From the time of Pearl Harbor he sought permission to serve as a chaplain and in July 1942 he enlisted in the Army.  He served as a chaplain in the 508th regiment of the 82nd Airborne.  In the aftermath of the chaotic combat drop into Normandy on the night before D-Day, Captain Maternowski busied himself in tending both American and German wounded. (more…)

Published in: on June 7, 2019 at 7:36 am  Comments Off on Franciscan Paratrooper  
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Hill 875

Charles J. Watters

Medal of Honor

On January 17, 1927  Charles Joseph Watters first saw the light of day.  Attending college at Seton Hall, he made the decision to become a priest and went on to Immaculate Conception Seminary.  Ordained on May 30, 1953, he served parishes in Jersey City, Rutherford, Paramus and Cranford, all in New Jersey.

 

While attending to his priestly duties, Father Watters became a pilot.  His longest solo flight was a trip to Argentina.  He earned a commercial pilot’s license and an instrument rating.  In 1962 he joined the Air Force National Guard in New Jersey.  A military tradition ran in his family with his uncle, John J. Doran, a bosun’s mate aboard the USS Marblehead, having been awarded a medal of honor for his courage at Cienfuegos, Cuba on May 11, 1898.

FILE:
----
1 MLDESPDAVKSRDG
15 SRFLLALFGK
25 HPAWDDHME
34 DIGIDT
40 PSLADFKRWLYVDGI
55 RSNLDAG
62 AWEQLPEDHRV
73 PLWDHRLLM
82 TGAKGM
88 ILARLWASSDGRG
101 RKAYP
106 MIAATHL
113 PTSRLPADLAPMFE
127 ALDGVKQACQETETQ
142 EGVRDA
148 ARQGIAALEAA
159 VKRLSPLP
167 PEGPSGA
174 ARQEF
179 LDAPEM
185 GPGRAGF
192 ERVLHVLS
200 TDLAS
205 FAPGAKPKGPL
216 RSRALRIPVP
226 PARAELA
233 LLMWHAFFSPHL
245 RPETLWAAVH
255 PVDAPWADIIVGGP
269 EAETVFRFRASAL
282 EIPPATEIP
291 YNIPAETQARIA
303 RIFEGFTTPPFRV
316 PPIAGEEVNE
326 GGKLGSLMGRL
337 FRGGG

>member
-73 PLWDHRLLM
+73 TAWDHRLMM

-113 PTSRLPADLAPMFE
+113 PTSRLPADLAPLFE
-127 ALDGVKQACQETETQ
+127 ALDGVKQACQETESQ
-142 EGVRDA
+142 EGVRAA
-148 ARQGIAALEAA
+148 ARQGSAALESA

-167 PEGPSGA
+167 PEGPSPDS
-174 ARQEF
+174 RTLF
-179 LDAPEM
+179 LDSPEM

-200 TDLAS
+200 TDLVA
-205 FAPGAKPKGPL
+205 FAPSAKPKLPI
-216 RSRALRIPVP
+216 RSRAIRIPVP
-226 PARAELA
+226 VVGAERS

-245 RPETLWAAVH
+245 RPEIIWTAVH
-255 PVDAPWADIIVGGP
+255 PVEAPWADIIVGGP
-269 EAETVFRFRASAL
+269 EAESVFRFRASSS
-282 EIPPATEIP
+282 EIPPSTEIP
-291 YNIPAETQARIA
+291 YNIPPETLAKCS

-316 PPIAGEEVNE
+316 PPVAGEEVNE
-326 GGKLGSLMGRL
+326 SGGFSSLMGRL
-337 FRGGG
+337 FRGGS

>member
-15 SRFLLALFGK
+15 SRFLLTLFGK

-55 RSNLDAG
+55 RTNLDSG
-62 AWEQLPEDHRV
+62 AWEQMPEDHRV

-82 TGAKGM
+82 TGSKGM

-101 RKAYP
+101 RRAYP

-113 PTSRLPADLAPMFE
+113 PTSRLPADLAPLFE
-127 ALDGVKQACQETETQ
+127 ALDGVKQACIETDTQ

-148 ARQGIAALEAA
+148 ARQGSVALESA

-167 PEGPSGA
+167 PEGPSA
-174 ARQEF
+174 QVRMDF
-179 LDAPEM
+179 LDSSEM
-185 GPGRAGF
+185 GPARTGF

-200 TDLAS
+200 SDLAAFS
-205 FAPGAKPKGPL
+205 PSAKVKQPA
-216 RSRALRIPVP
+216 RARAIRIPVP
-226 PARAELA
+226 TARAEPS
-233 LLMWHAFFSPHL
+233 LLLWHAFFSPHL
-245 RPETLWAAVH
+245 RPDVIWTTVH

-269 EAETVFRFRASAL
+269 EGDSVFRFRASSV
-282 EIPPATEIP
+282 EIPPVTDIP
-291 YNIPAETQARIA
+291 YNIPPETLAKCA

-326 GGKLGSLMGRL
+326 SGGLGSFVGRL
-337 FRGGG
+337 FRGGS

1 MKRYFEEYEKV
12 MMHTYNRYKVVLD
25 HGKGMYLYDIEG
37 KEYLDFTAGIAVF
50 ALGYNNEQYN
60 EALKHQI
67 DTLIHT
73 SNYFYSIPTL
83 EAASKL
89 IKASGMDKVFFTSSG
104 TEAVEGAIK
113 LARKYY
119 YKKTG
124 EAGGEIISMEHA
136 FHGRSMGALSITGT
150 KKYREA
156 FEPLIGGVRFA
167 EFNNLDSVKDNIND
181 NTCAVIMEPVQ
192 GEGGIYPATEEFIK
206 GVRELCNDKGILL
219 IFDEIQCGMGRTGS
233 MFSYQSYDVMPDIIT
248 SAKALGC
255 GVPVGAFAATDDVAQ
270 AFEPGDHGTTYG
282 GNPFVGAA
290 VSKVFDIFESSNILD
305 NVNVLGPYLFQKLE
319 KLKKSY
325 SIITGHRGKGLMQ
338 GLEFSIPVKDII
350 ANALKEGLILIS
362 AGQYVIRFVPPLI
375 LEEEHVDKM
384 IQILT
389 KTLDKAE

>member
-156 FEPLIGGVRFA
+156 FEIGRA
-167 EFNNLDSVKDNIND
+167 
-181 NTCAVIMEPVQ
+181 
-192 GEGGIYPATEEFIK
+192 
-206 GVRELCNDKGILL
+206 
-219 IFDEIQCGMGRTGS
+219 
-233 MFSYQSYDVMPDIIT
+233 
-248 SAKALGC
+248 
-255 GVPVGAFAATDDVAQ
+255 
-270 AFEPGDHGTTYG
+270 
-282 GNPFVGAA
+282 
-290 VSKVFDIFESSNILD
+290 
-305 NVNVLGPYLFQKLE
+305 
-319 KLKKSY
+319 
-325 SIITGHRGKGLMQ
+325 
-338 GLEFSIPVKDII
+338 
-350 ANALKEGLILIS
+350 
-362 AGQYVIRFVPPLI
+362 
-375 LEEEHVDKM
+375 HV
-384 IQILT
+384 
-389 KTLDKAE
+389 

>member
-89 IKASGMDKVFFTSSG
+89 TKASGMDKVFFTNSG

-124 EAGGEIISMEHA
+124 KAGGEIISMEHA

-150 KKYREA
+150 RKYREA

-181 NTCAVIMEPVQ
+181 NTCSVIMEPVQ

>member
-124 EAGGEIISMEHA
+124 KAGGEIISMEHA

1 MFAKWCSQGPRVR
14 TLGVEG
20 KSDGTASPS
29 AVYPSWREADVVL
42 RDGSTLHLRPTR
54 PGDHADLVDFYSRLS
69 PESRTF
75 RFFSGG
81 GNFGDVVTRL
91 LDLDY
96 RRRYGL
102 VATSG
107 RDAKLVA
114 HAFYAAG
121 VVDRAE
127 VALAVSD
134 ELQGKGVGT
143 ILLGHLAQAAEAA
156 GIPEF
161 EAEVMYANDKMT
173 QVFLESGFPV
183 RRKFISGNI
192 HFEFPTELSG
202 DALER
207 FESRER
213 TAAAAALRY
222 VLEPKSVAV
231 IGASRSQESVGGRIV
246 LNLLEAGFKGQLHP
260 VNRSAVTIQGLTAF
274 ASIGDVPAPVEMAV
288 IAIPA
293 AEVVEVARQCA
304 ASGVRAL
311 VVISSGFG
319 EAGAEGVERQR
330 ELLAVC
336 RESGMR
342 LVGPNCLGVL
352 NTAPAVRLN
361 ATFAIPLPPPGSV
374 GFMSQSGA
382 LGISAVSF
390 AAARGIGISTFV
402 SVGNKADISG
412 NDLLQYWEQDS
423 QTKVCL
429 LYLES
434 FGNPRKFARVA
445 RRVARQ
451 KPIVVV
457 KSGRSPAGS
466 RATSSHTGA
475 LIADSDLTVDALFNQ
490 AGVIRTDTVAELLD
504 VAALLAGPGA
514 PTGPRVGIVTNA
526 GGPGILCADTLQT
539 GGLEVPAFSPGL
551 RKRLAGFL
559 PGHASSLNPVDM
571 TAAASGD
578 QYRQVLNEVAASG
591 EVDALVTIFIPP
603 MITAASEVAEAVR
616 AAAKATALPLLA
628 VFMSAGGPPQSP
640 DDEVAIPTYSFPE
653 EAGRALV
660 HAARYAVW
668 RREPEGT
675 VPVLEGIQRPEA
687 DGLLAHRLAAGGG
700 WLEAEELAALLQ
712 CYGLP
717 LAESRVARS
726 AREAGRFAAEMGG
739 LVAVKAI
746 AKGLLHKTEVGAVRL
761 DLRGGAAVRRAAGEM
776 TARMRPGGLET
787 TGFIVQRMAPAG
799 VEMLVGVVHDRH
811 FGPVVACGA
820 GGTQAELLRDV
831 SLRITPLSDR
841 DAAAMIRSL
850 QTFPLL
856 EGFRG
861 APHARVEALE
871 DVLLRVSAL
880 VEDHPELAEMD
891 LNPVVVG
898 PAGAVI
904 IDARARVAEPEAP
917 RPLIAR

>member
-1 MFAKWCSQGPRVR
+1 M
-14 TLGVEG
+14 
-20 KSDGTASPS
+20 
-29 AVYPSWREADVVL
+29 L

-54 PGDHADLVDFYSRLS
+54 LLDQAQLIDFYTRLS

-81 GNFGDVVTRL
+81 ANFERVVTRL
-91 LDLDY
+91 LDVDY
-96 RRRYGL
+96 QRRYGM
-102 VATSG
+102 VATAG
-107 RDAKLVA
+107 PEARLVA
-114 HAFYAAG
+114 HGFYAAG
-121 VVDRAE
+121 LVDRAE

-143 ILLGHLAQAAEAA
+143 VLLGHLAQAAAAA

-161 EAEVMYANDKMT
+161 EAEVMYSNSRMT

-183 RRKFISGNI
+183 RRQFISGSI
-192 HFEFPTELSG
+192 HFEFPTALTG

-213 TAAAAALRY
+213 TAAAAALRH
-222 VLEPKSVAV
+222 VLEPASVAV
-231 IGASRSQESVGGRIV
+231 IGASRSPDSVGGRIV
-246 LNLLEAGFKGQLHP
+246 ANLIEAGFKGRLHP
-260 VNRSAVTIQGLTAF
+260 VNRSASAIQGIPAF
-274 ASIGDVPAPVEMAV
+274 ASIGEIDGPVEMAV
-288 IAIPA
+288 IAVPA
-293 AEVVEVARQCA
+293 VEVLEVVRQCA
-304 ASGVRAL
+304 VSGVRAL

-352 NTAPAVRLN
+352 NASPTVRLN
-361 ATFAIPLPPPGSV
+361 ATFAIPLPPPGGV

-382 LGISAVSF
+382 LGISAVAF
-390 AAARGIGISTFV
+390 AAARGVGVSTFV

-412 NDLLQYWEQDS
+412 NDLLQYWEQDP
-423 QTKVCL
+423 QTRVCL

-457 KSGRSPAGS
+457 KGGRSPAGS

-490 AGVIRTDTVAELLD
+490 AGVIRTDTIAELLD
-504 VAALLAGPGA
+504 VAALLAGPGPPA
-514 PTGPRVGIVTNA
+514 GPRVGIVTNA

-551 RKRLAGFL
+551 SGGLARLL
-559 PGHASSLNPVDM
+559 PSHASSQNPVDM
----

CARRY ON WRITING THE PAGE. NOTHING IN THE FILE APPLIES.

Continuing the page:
In August 1965 he transferred to the Army as a chaplain.  At the age of 38, a remarkably advanced age to be going through that rugged course in my opinion, Father Watters successfully completed Airborne training and joined the 173rd Airborne Brigade, the Sky Soldiers.  In June of 1966 Major Watters began a twelve month tour of duty in Vietnam with the 173rd.